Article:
Museum of Fine Arts, Boston (via Wikimedia Commons)

On Friday, May 24, the Museum of Fine Arts (MFA) in Boston ended its investigation into a series of racist incidents reported by a group of middle school students. The seventh graders described prejudiced remarks and actions made by MFA staff and patrons during a school trip to the museum.

On May 22, the museum issued an apology to a group of 30 seventh graders from the Helen Y. Davis Leadership Academy and announced plans to review its policies and investigate the students and school faculty’s claims.

According to the MFA’s followup statement on May 24, the museum concluded the investigation after “reviewing extensive video footage, conducting in-depth interviews with staff and visitors, and collaborating with the school.”

The museum says it will issue “no-trespass, cease-and-desist letters to two visitors who used offensive and inappropriate language when they came into contact with the students.” It will also implement updated “protocols and procedures for frontline staff and guards, articulating our expectations for visitor, staff and volunteer behavior, and enhancing ongoing training for all staff and volunteers.” The museum says it has recruited “outside experts” to develop “mandatory unconscious bias training, conflict resolution training, and sexual harassment training for all staff.” The MFA added that “the Museum is reviewing all visitor touchpoints to ensure that every visitor’s experience from entry to exit is positive and welcoming.”

On Monday, May 20, Marvelyne Lamy, a seventh-grade English teacher who attended the trip, detailed the students’ experiences in a Facebook post. She says a seventh-grade girl was chastised for dancing to music in the museum’s Gender Bending exhibition by another patron, and was accused of “stripping,” rather than learning.  Lamy says another woman pronounced, “Never mind there’s fucking Black kids in the way,” after seeing the students standing in the doorway of an African exhibit.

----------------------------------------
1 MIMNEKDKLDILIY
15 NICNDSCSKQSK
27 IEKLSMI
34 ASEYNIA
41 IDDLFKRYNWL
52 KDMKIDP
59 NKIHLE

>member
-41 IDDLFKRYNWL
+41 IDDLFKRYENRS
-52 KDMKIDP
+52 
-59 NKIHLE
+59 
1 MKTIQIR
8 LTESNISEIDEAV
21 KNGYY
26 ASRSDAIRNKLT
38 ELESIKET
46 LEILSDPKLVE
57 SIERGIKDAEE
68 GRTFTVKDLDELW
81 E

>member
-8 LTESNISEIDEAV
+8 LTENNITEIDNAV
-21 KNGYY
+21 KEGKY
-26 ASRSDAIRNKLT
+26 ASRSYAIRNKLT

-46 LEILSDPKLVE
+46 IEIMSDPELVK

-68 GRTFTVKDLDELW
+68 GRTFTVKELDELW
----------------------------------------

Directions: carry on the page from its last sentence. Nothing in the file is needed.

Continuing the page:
Lamy says she reported the incidents prior to leaving the museum, but did not receive an apology at the time and was instead offered tickets to return. She ended her Facebook status by saying: “I will not stop until action is taken and people are held accountable.”

“It’s an unfortunate lesson to learn but inevitably it’s something we all go through as people of color,” Arturo J. Forrest, the academy’s principal, told the Boston Globe. The academy models its curriculum based on historically Black colleges and universities (HBCUs), with a focus on college and career preparation and cultural empowerment. Ninety percent of its students are Black or Latinx, and all the students on the trip to the MFA were students of color.

According to the museum’s statement, the MFA says that after identifying the patrons who made racist remarks toward the children, the MFA revoked their membership and banned them from the museum. They also plan to “serve them with a no-trespass cease-and-desist notification.”

Students also reported that one MFA staffer told them “no food, no drink, and no watermelon” while explaining museum rules. In Friday’s statement, the MFA said that the museum employee says they relayed to the group: “no food, no drink and no water bottles.”

“There is no way to definitively confirm or deny what was said or heard in the galleries,” the MFA asserts in the statement. “Regardless, the MFA is committed to providing additional training for all frontline staff on how to engage with incoming school groups about policies and guidelines. These guidelines are in place to ensure the comfort and safety of all visitors and staff, as well as the protection of objects in our care.”

Lamy says that she witnessed students being profiled during their time at the museum, with museum security trailing them while ignoring white students. “It wasn’t subtle,” Lamy told the Boston Globe. “It was blatant, in your face: ‘We’re going to watch every step you take.’”

The museum, however, says: “That was not our intention.”

“During this time, guards went on and off break and occasionally overlapped as they moved from one area or another. Based on surveillance footage, it is understandable that, because of this movement, the students felt followed,” the museum continues.

“It is unacceptable that they felt racially profiled, targeted and harassed,” the MFA says. “In response, the MFA is taking a number of steps to adapt security procedures — specifically designed to make sure that all people feel welcome, safe and respected at the Museum. This includes additional training for guards in how they engage with visitors inside and outside the Museum, as well as reviewing how guards are instructed to patrol the galleries.”

Matthew Teitelbaum, director of the MFA, said in a press statement that he has requested to meet with students at the school next week. “These young people left the Museum feeling disrespected, harassed and targeted because of the color of their skin, and that is unacceptable,” he said. “This is a fundamental problem that we will address as an institution, both with immediate steps and long-term commitments. I am deeply saddened that we’ve taken something away from these students that they will never get back.”

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Jasmine Weber

Jasmine Weber is an artist, writer, and former news editor at Hyperallergic. Follow her on Instagram and